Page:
As for the movie itself, The Snowman leaves a lot to be desired. The film is well-shot by Let The Right One In helmer Tomas Alfredson, but things get very muddled in the storytelling. I have not read Nesbo's source novel, but I have to assume that it's pretty in-depth, as the film version attempts to work in several sub-plots. Some of these are red herrings and some are meant to give Harry more depth, but the way that they pop-up damages the flow of the film. The subplots also ruin the film's twist, as even the most casual viewer will notice that the movie just keeps showing us something which doesn't seem very important. Even with that, the ending feels rushed and doesn't fill in all of the gaps.

On the whole, The Snowman is a very average thriller at best. The thing which makes the movie worth watching is the setting. Oslo and the other regions shown in the film are offer a snow-covered landscape which is both beautiful and chilling. American films in this genre are often set in dirty cityscapes, but Oslo is so modern and clean that it truly does its job of juxtaposing the dark nature of the story. When Harry leaves the city, the series of picturesque bridges and waterways provide a great backdrop. Granted, The Snowman is not meant to be a travelogue, but showing us a truly different location helps the film to rise above general basic-cable fare.

The Snowman kind of implies that seeing a snowman in a country covered in snow is weird on Blu-ray Disc courtesy of Universal Studios Home Entertainment. The film has been letterboxed at 1.78:1 and the Disc contains an AVC 1080p HD transfer which runs at an average of 28 Mbps. The image is very sharp and clear, showing no overt grain and no defects from the source materials. The fact that no issues are evident against the snowy white backdrop points to how clean this transfer is. The colors look good and the image is never overly dark or bright. The level of detail is notable and the picture delivers nice depth. The Disc carries a DTS-HD Master Audio 7.1 track which runs at 48 kHz and an average of 5.2 Mbps. The track provides clear dialogue and sound effects. The surround sound and stereo effects which arise during the action sequences are impressive, as are those heard during the party scenes. The effects are nicely detailed and show off the audio mix. Subwoofer effects help to emphasize the opening and finale.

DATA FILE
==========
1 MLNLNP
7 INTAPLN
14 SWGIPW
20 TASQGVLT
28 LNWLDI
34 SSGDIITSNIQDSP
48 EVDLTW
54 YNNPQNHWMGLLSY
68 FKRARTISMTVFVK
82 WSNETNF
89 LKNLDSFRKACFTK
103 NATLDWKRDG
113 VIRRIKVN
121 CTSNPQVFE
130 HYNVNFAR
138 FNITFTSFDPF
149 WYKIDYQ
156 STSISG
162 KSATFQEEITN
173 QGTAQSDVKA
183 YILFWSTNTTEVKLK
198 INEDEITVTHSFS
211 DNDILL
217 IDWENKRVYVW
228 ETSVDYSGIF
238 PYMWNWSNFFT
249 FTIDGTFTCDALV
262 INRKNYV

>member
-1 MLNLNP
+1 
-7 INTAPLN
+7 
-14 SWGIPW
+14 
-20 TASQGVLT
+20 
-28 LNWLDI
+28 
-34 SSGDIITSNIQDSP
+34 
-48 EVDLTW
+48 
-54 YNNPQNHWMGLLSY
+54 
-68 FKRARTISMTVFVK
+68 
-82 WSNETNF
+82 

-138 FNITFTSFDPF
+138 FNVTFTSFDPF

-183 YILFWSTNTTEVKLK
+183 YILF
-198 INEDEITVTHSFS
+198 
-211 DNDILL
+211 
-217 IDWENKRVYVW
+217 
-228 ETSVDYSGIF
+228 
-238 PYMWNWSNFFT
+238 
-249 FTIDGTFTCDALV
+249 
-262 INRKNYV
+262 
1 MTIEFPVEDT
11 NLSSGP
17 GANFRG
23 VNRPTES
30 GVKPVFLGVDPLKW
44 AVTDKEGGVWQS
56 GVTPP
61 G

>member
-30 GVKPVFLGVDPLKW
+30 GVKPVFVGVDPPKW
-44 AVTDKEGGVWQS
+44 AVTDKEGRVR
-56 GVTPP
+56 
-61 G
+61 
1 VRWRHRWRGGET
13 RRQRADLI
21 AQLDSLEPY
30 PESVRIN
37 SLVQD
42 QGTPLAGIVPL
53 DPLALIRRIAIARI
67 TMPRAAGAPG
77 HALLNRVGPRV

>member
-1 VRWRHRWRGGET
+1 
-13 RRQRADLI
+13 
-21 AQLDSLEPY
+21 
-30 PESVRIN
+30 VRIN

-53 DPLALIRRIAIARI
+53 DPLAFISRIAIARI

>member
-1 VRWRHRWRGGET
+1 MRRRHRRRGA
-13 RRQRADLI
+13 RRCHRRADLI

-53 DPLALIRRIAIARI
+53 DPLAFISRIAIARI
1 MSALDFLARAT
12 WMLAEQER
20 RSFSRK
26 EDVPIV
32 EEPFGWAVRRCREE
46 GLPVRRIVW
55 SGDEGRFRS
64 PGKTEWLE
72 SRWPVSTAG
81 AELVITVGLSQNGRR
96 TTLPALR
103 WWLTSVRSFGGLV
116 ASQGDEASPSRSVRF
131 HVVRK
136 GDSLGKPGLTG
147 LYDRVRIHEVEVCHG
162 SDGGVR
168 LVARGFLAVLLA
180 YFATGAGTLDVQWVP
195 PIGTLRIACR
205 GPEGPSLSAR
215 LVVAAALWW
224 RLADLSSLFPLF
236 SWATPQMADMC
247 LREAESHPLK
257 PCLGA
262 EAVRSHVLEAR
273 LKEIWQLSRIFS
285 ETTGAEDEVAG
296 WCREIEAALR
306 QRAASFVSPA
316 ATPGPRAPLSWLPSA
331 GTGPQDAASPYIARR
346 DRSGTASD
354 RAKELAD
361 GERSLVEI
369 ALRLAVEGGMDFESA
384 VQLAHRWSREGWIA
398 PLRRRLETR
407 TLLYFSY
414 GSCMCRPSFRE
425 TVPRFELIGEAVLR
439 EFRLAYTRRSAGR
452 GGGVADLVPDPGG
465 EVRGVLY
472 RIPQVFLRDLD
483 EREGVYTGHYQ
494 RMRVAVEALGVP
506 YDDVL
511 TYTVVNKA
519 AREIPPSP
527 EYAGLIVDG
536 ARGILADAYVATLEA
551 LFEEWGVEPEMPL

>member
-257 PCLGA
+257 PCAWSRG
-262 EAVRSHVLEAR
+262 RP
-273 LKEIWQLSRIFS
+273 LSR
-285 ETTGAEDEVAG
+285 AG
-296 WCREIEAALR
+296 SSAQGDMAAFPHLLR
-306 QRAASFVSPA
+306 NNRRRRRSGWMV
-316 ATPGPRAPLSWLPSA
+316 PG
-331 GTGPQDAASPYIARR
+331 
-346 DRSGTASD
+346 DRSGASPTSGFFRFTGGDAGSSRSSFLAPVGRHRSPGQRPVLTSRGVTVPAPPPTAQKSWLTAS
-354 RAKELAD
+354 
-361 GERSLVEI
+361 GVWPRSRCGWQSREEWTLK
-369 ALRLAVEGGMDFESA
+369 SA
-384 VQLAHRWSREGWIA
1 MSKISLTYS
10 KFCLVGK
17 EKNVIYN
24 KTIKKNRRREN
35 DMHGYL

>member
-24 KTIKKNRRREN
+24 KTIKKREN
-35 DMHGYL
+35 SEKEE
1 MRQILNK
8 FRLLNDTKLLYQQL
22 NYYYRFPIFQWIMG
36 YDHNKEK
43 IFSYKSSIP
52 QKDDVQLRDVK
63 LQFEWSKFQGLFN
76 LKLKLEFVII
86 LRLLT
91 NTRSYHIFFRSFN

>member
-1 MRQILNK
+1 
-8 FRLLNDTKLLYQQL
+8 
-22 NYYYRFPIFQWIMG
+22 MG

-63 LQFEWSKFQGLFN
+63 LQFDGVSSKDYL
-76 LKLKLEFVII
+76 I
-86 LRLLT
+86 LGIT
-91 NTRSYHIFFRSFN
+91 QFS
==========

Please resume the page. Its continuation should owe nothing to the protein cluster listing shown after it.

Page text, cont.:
The Snowman Blu-ray Disc contains a handful of extra features. "Cast of Characters" (8 minutes) offers interviews with the actors who are allowed to discuss their roles and their takes on the other actors. "Creating Jo Nesbo's World" (4 minutes) offers comments from the author himself, who sparks a conversation on the fundamentals of the Harry Hole character and how he sees the world. "The Snowman Killer" (4 minutes) offers immediate spoilers, so don't watch this before seeing the film. The piece offers an analysis of the murderer, but doesn't really cover anything which isn't in the movie. "Norwegian Landscape" (7 minutes) takes us on-set and on-location to see the crew at work in Oslo and in the Norwegian countryside, as we hear the cast and creative team talk about the importance of the real locations. "Stunt Files: The Sinking Lake" (2 minutes) shows what it's like to shoot on a frozen lake.

Review Copyright 2018 by Mike Long